Investment in the hotel sector is tipped to breach the $2 billion level in the coming few months as buyers get a foothold before the next growth phase.
The planned Crown Hotel at Barangaroo and the recent sale of the Four Seasons Hotel in Sydney has triggered another round of interest in the sector by Australian and overseas investors.
To keep ahead of the competition, a new round of renovations and redevelopments are about to start across Sydney.
One suggestion is the pending sale of the Department of Lands building in central Sydney, which is said to be earmarked for development into a five-star hotel.
According to Colliers International, total hotel sales activity (above $7.5 million per transaction) for the year to date is more than $1.6 billion (including the recent sale of the Tourism Asset Holdings Ltd properties and the Four Seasons), showing an increase of 20 per cent on the total value for 2012. Transaction activity during 2013 has been the strongest since back in 2007, reflecting interest from sovereign wealth funds and global institution investors. Colliers' director of research, Nora Farren, said Australia's appeal for offshore institutions included the availability of scalable investments, reasonable initial yields, a stable economy, attractive trust structures and a transparent legal system.
"All of these attractions are still prevailing and we can expect to see further offshore interest in Australian hotels," Ms Farren said.
Agents said in an increasingly competitive market and with new state-of-the-art accommodation projects on the horizon, existing hotel owners and operators need to actively consider their future asset and customer requirements.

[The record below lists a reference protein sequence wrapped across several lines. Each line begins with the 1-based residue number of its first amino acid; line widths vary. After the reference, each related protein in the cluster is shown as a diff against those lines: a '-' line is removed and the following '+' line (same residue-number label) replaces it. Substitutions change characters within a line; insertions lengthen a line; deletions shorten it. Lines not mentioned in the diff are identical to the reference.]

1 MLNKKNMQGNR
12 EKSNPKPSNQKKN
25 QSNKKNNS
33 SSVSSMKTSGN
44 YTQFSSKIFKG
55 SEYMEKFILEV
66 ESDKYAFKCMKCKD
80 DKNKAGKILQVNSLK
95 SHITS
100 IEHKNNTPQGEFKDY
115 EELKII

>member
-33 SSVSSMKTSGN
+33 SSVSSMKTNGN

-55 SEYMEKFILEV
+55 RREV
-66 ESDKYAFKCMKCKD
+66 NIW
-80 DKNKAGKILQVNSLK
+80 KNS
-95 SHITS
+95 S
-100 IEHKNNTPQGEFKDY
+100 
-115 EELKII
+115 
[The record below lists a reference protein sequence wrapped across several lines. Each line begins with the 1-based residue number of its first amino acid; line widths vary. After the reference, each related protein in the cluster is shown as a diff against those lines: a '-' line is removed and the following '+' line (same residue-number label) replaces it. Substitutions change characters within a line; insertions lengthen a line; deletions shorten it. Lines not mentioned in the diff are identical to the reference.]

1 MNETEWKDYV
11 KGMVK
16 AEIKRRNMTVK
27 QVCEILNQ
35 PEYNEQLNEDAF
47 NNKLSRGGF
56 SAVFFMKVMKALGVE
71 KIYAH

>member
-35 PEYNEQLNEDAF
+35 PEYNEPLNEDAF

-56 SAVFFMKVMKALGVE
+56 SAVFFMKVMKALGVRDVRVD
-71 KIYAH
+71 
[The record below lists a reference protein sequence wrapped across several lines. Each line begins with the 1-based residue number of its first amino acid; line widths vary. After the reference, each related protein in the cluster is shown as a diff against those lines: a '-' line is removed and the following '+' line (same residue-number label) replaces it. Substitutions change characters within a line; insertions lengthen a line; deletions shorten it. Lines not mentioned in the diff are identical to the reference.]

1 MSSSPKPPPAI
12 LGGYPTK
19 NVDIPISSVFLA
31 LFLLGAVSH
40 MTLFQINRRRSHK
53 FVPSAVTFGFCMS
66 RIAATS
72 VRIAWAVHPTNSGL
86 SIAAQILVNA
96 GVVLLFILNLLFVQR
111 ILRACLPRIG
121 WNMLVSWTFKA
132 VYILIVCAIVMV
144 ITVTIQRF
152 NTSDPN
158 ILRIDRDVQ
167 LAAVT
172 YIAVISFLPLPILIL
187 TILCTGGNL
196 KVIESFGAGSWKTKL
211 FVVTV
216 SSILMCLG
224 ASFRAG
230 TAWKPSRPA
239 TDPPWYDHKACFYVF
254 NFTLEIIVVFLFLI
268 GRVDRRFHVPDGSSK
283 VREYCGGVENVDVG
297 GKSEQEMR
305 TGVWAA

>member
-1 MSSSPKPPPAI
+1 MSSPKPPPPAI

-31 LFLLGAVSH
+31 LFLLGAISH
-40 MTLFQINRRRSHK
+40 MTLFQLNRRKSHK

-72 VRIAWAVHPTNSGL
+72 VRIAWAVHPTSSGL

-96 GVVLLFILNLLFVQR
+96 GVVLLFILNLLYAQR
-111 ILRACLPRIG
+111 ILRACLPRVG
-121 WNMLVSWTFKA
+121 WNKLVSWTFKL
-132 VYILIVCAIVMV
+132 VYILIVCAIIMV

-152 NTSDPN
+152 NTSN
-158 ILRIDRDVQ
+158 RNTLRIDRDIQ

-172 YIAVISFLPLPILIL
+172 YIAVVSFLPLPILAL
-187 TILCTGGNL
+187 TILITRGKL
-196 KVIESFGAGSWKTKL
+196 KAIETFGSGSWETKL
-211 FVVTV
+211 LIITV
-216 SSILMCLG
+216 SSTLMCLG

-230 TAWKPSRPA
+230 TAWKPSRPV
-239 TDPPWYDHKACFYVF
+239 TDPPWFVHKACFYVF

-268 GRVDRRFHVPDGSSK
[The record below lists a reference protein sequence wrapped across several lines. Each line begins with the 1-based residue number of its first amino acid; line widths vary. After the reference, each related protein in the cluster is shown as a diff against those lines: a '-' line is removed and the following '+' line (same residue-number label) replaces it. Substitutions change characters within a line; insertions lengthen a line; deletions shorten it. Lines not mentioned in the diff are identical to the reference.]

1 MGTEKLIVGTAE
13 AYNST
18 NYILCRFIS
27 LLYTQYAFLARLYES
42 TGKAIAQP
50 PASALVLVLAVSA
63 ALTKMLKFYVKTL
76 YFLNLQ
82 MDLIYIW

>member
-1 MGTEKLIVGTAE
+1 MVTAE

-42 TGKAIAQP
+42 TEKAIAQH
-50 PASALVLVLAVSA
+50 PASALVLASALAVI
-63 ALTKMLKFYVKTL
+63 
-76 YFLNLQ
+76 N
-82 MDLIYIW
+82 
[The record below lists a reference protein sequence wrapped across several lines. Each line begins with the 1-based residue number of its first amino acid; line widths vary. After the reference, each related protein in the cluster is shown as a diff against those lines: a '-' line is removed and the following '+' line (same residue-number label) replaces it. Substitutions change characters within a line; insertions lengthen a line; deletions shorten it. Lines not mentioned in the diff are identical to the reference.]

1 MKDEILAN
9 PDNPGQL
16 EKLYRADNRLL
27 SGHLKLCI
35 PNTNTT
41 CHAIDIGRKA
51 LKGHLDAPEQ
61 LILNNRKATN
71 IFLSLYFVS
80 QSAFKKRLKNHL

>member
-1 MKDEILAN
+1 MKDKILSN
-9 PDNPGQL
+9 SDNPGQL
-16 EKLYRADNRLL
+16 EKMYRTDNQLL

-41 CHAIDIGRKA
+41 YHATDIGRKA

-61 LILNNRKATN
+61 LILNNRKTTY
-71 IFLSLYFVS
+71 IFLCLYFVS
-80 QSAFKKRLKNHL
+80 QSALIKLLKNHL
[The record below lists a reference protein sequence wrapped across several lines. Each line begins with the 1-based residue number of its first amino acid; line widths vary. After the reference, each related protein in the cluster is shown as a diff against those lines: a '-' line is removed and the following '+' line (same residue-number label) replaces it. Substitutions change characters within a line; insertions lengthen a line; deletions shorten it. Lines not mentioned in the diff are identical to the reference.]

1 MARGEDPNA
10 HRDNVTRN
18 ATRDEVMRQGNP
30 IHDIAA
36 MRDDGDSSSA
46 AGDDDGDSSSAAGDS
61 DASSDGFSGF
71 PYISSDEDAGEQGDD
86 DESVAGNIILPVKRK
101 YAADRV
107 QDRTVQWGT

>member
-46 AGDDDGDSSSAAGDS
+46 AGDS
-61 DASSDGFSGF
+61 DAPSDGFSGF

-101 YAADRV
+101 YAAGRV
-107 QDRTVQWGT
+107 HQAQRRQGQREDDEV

Ross Beardsell, the senior vice-president of asset management at Jones Lang LaSalle's Hotels & Hospitality Group, said the next phase for the sector would entail significant refurbishment.
"Hotel refurbishment is not appropriate all of the time, but rather when it will deliver the greatest returns or is required to protect the current cash flow.
"The frequency of hotel refurbishment is largely dependent on the age of buildings, standard of construction and current fit-out, level of ongoing maintenance and strength or competitiveness of the operating market, along with changes in consumer preferences.
"Typically, operators and investors work on seven-year cycles for room refurbishments and five-year cycles for food, beverage and public areas, but this can be extended with a well-designed, high-quality fit-out and rolling maintenance programs," Mr Beardsell said.
Craig Collins, the chief executive Australasia of the Jones Lang LaSalle's Hotels & Hospitality Group, said the Four Seasons Hotel, which recently sold for $340 million, had undergone significant upgrades to be competitive.
The sale was the largest since the Shangri-La Hotel Sydney was sold last year for $330 million.
The Singapore-based M&L Hospitality's plan to transform the Four Points by Sheraton in Sydney's Darling Harbour is another big redevelopment program boosting activity in the hotel sector.
The new development includes 4810 square metres of pillar-less convention, exhibition and function space designed by architecture firm Bates Smart.
According to the M&L directors, the redevelopment will help address the shortage of event space during the remake of Sydney's International Convention, Exhibition and Entertainment Precinct.
Along with the new hotel rooms, the new tower will also incorporate a spectacular A-grade boutique office component, as part of the project's 5000-square metre commercial development. The seven-floor office development will have views that cannot be built out.
The chairman of M&L Hospitality Michael Kum said the investment was a result of "the level of confidence we have in both Sydney and the Australian hospitality market".